Effects of Cigarette Smoking
Health Canada states that, “Smoking tobacco remains the leading cause of preventable death and has negative health impacts on people of all ages” (2010, October 19). For those who smoke over the course of a lifetime, approximately one half will eventually lose their lives to this habit, most frequently during their middle-age years. According to The Center for Disease Control (CDC), approximately 443,000 deaths per year, or twenty percent of the overall annual death rate in the United States can be traced directly to cigarette smoking as the primary cause (2011). This exceeds the combined death rate from all other causes including substance abuse, motor vehicle accidents, and homicides. Smoking is responsible for approximately 90% of deaths from chronic obstructive lung disease (chronic bronchitis and emphysema). The chemical compounds in cigarette smoke like carbon monoxide, nicotine and tar are the cause of some harmful effects on our bodies.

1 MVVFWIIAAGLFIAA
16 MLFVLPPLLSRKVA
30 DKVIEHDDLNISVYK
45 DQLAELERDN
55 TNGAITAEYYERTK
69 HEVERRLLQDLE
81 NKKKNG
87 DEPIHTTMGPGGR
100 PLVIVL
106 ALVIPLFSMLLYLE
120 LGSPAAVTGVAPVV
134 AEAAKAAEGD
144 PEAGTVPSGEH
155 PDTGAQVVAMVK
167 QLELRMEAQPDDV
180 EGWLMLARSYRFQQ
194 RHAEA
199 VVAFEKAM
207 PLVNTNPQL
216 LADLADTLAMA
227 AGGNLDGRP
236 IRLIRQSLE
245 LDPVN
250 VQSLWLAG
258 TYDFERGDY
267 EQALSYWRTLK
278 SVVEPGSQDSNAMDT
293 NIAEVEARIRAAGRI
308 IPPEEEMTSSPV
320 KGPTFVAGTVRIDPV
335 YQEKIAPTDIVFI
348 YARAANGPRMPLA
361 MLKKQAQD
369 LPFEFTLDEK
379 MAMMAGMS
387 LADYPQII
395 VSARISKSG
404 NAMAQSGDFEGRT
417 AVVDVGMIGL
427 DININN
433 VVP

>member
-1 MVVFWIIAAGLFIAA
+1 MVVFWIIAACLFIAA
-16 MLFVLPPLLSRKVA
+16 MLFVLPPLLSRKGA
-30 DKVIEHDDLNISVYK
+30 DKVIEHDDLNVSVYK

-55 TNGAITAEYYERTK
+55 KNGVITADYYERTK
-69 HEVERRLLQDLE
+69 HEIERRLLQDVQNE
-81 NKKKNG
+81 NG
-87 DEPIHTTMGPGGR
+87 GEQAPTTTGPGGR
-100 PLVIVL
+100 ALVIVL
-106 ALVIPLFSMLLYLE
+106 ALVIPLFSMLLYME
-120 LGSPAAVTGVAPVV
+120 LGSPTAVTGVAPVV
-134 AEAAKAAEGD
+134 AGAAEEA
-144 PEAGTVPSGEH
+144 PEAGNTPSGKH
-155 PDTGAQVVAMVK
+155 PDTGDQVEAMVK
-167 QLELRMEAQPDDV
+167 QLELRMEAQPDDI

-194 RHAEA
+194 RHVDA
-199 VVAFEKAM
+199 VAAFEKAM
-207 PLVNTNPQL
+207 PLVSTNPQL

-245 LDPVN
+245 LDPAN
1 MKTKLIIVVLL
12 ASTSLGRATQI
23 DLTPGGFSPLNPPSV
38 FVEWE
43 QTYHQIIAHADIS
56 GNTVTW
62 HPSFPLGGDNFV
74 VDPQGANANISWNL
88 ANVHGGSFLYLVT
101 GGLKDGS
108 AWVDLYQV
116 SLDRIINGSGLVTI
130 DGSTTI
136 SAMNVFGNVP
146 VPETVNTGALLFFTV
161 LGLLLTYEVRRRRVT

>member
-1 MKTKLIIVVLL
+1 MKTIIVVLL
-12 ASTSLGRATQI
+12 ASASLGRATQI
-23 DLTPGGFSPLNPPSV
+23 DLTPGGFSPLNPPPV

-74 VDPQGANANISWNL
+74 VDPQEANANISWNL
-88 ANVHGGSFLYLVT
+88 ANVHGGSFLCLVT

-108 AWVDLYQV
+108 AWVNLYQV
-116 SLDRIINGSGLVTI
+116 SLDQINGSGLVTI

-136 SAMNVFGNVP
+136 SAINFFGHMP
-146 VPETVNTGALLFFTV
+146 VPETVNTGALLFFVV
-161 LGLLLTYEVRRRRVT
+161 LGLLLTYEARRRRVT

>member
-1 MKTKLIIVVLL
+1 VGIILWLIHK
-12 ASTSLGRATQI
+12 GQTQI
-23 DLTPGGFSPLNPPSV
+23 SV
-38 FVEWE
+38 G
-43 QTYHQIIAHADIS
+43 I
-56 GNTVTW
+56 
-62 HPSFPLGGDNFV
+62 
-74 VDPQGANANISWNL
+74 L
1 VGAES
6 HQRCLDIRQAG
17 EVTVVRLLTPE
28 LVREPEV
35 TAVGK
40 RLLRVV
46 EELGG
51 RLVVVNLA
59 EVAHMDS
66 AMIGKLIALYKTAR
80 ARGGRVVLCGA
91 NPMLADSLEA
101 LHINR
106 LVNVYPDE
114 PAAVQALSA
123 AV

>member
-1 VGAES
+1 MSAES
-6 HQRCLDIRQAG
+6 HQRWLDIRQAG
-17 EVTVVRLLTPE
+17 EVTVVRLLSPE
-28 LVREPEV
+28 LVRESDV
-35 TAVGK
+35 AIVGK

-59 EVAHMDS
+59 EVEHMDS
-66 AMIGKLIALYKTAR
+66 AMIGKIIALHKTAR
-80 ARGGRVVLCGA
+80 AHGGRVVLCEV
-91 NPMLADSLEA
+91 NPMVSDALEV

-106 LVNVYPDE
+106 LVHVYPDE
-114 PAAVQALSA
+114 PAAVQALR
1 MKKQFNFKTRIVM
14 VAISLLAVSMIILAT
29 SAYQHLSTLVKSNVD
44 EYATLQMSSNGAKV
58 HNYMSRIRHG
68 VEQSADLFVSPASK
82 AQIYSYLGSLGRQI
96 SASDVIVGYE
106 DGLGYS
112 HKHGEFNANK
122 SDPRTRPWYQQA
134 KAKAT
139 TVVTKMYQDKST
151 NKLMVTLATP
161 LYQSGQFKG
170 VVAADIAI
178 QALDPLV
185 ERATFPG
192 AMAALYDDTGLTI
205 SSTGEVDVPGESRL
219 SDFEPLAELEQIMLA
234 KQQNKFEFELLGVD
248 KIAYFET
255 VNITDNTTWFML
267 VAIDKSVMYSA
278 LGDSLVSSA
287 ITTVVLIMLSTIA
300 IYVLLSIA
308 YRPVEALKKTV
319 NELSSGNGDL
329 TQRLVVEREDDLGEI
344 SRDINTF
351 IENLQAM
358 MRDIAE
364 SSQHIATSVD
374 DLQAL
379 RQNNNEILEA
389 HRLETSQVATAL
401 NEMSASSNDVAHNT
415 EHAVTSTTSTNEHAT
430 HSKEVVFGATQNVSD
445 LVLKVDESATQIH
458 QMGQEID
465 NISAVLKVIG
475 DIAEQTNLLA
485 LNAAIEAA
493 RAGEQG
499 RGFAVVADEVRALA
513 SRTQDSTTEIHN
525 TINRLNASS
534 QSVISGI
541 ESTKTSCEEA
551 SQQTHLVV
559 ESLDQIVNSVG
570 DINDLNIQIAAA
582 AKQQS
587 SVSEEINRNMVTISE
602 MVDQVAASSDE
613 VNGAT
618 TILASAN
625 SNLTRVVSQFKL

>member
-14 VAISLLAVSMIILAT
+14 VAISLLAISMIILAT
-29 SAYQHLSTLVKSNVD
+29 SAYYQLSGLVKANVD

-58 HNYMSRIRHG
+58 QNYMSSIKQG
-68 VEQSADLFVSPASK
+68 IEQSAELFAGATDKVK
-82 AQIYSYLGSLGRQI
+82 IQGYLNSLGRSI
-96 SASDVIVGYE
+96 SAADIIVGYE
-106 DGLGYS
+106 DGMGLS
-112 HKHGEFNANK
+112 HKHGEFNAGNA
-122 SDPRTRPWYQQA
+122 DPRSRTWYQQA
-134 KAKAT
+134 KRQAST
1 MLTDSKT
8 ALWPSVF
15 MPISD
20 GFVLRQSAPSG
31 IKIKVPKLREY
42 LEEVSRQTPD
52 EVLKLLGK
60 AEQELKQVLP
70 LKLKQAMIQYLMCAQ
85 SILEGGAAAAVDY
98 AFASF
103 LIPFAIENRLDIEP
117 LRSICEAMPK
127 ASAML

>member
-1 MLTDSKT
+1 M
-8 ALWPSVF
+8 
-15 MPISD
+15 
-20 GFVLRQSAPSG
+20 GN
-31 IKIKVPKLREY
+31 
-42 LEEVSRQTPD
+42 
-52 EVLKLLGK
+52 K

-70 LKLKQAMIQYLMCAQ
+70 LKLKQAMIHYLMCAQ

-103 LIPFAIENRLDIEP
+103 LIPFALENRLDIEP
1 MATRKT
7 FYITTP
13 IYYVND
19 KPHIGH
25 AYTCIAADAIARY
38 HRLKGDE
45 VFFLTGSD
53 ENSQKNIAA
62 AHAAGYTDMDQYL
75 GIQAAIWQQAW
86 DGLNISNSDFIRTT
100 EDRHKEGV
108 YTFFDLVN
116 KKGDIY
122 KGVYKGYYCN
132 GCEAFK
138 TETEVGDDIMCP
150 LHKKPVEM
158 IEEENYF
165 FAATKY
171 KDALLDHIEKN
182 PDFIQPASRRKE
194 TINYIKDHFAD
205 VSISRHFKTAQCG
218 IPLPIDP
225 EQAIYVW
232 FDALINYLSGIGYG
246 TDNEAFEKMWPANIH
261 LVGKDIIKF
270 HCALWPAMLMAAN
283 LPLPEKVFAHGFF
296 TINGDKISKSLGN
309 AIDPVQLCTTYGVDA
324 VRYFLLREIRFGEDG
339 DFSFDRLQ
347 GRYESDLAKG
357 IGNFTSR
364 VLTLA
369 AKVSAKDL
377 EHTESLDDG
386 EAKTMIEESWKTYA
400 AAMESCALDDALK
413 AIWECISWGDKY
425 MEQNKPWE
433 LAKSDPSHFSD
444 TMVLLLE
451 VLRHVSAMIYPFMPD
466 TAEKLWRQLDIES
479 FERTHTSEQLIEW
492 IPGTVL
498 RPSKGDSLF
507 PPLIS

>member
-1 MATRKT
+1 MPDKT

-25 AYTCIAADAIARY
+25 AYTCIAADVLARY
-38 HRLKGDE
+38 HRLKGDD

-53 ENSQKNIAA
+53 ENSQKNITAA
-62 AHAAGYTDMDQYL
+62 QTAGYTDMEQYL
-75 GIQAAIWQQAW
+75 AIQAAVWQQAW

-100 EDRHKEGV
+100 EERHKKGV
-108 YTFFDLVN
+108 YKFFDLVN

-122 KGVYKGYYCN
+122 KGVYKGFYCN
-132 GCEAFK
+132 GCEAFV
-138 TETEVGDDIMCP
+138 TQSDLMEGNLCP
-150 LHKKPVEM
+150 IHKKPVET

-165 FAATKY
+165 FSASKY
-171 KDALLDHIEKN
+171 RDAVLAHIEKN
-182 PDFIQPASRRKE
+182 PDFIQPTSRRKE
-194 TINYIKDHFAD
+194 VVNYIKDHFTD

Carbon Monoxide in the bloodstream reduces the amount of oxygen that reaches muscles and organs. This forces the lungs and heart to perform increased work to compensate for both the reduced air flow into the lungs due to the buildup of tar and the lowered available oxygen due to the presence of Carbon Monoxide. Nicotine and Carbon Monoxide thus combine to raise heart rate and blood pressure, resulting in heart attacks and reduced blood flow that can be severe enough to not only cause strokes, but in certain cases can also result in amputation of limbs (Johnson, 2011).
The nicotine inhaled by smoking cigarettes is actually an insecticide. It has harmful effects upon neuromuscular activity, blood vessels, emotional state, chronic stress levels, and to the immune system. Nicotine can also constrict blood vessels, which results in decreasing the
amount of oxygen available for maintaining healthy cells and organs. By slowing down blood availability to the brain, nicotine also...